3. Place a thin cloth napkin over another large mixing bowl and pour your thawed separated milk into the napkin.

4. Lift the napkin and squeeze some of the water out. Don’t go crazy squeezing or your coconut cream will be too dry. Just remove most of the water.

5. You will be left with a little over two cups of cream (from one 33 oz package).

Natural Value


1. Place a thin cloth napkin over a large mixing bowl and pour the contents of the can over the napkin.

2. Lift the napkin and squeeze some of the water out. Don’t go crazy squeezing or your coconut cream will be too dry. Just remove most of the water.

3. You will be left with almost one cup of cream (from one 13 oz can).

Note: All of my Natural Value cans have arrived partially separated, so I did not freeze them first like I did with the Aroy-D brand. If your cans are not separated at all then first follow steps 1 and 2 for making Aroy-D cream.So from now on I will be using Aroy-D or Natural Value in ALL of my recipes, and I am updating my FAQ page to note that I have switched to these gum-free, BPA-Free brands. Use the blended liquid straight from the package in my recipes, unless otherwise specified.

♥, Kelly


  1. says

    I’ve been using the Arroy-D brand for several years now. I’ve never tried the freezing technique to separate it. Usually, I just pour it out of its pack into a mason jar. I refrigerate that, like you would a normal can of coconut milk, and it separates just fine. I’ve done this for both the regular coconut milk and the coconut cream, but I never thought to strain it even further through a cloth. Great tips, Kelly!

  2. says


    I tried that! My Aroy-D didn’t separate in a glass container in the fridge. At least not to the point where I had cream for whipping. I got some water on the bottom, but the top was still liquid, and when I squeezed it in the napkin all of the cream came out with the water. That’s what led me to the freezing/thawing technique. But I know some of my friends have even had theirs show up separated at room temp! I think it’s a very tricky business 😉

  3. says

    I use the aroy-D and just stick the box in the fridge for a day cut open the top and dump it out. Usually the cream is so hard and seperated it is like a brick. In fact it broke my whip on my kitchenaid. Which brings me to a lot of questions. When dairy free people talk about whipped coconut cream what do they mean. Do I whip this brick? Does it change when whipped to be like whipped cream you could put on a fruit salad? I miss whipped cream so much can I ever have that texture again? Also what is the liquid I pour off the cream called? Ok that is it! Thanks :)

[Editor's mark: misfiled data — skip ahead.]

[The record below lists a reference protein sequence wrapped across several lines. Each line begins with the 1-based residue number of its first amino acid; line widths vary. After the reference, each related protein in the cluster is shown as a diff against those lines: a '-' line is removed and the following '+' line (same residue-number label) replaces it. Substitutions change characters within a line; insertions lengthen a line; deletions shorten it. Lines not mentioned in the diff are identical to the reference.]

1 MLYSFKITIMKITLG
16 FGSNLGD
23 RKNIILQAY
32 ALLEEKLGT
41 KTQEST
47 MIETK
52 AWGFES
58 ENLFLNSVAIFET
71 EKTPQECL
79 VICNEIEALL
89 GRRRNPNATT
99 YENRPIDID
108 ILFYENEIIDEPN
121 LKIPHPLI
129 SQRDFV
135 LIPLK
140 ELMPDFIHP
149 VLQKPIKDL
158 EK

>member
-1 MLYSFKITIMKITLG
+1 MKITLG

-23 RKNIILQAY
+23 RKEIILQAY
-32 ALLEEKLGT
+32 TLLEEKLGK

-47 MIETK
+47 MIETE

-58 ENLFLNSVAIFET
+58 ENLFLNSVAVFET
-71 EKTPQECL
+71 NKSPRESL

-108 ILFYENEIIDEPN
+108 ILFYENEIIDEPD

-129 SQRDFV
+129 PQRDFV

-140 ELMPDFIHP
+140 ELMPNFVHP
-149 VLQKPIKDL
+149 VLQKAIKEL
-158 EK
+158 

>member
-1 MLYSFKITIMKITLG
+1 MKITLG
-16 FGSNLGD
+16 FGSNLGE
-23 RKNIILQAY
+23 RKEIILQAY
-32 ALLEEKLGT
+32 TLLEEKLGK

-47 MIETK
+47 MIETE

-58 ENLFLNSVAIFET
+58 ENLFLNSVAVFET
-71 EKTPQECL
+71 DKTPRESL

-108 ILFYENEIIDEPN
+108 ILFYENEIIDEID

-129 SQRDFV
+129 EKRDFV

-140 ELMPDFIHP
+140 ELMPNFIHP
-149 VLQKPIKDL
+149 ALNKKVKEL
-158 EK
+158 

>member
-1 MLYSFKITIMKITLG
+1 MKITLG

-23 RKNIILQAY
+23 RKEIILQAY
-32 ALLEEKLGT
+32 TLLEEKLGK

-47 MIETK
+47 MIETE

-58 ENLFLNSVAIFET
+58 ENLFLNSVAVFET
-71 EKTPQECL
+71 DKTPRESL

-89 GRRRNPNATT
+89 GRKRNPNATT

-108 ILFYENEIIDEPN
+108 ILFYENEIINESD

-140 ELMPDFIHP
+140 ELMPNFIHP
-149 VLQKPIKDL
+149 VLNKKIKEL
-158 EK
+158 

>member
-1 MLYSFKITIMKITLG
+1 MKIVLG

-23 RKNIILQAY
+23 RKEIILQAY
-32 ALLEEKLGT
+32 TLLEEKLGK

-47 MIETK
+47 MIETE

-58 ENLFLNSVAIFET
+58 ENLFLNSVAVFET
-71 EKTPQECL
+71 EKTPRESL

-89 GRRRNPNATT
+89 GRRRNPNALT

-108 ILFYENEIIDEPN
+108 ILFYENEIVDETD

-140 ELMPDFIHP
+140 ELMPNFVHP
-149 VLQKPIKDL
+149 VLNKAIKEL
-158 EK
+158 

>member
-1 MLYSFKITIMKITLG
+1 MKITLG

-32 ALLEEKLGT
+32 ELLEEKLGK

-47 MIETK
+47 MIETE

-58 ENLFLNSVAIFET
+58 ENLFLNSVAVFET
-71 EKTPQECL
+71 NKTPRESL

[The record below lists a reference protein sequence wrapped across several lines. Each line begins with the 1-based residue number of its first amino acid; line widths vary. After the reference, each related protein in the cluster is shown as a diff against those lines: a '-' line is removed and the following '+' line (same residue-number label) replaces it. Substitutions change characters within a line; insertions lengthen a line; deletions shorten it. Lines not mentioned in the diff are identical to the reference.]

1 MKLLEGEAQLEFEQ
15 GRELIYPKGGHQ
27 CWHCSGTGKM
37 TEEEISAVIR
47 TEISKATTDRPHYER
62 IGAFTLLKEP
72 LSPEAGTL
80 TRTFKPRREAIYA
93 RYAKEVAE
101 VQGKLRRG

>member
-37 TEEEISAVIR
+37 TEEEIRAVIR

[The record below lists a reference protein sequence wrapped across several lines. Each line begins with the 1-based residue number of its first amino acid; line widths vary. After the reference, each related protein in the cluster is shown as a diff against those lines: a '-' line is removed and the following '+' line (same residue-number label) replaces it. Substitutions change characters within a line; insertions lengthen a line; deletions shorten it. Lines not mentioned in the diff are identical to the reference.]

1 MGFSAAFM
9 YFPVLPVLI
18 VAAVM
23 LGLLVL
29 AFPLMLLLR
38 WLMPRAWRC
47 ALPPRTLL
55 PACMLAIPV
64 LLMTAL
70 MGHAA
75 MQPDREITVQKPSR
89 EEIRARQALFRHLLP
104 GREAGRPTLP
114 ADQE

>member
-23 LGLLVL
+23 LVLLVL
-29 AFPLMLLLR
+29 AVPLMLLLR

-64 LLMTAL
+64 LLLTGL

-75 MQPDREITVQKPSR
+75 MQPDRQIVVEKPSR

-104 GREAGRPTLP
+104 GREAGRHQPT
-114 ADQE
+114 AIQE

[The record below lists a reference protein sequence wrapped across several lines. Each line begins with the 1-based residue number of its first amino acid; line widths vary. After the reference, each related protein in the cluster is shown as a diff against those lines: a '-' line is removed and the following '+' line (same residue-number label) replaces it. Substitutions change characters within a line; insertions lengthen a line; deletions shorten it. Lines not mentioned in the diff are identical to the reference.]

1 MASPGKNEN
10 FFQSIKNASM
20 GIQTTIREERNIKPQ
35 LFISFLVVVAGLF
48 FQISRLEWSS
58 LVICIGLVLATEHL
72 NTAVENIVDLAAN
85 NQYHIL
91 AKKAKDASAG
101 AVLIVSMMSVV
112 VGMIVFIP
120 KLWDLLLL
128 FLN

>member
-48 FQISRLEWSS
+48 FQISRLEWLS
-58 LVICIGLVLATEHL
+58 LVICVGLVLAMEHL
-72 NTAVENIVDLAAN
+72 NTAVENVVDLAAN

4. says


    Thank you! The liquid is just water. They don’t add the coconut juice/water to packaged coconut milk, so there’s nothing special about that liquid

    I wish it always did that! My Aroy-D did not firm up at all in the fridge. It was still totally liquid.

    Yes, it is supposed to be very similar to dairy whipped cream. Just put the solid cream in a mixing bowl and whip it with the electric mixer. I add some NuNaturals liquid vanilla stevia, or a dash of honey and vanilla extract. It sounds like sometimes yours is really dry, and in that case you may actually need a little water.

  5. Ha says

    Just an FYI, I use to live in Longmont and would get my young coconuts from Pacific Ocean Market in Broomfield. It’s only about $1.50 each. Asian markets have the best price on them and it’s the same coconuts you get at Whole Foods etc. Thanks for your blog! We love the recipes here and miss Colorado!

  6. Anna says

    Now that’s interesting, I’m gonna try! I live in Germany, where it’s impossible to find BPA-free cans. It’s also impossible to get the american BPA-free brands, so I’m excited to see that you use Aroy-D, because that happens to be a brand that’s available here. One thing I’m curious about though: How do you know it’s BPA-free? Does it say so on the packaging? Our packaging looks different than the american one, and there’s no note about being BPA-free on ours, I’ve checked that before. Thank you for answering :-)

  7. Emily says

    I’m so happy to hear that I’m not the only one who has problems with my coconut fat separating. I always see these pictures online of people with really thick cream at the top of their cans and mine never turns out like that. I can’t tell you how many times I’ve tried. I’ve kept the cans in my fridge for several days before I used them and my cream is still very watery.
    I’ll have to try freezing and thawing my cans next time. Fingers crossed! I really would love to have nice whipped cream again!

  8. says

    Thanks Ha! Must get down there!!!

    Gwyn, We don’t have Trader Joes here, but I heard one is coming. I hope it’s true.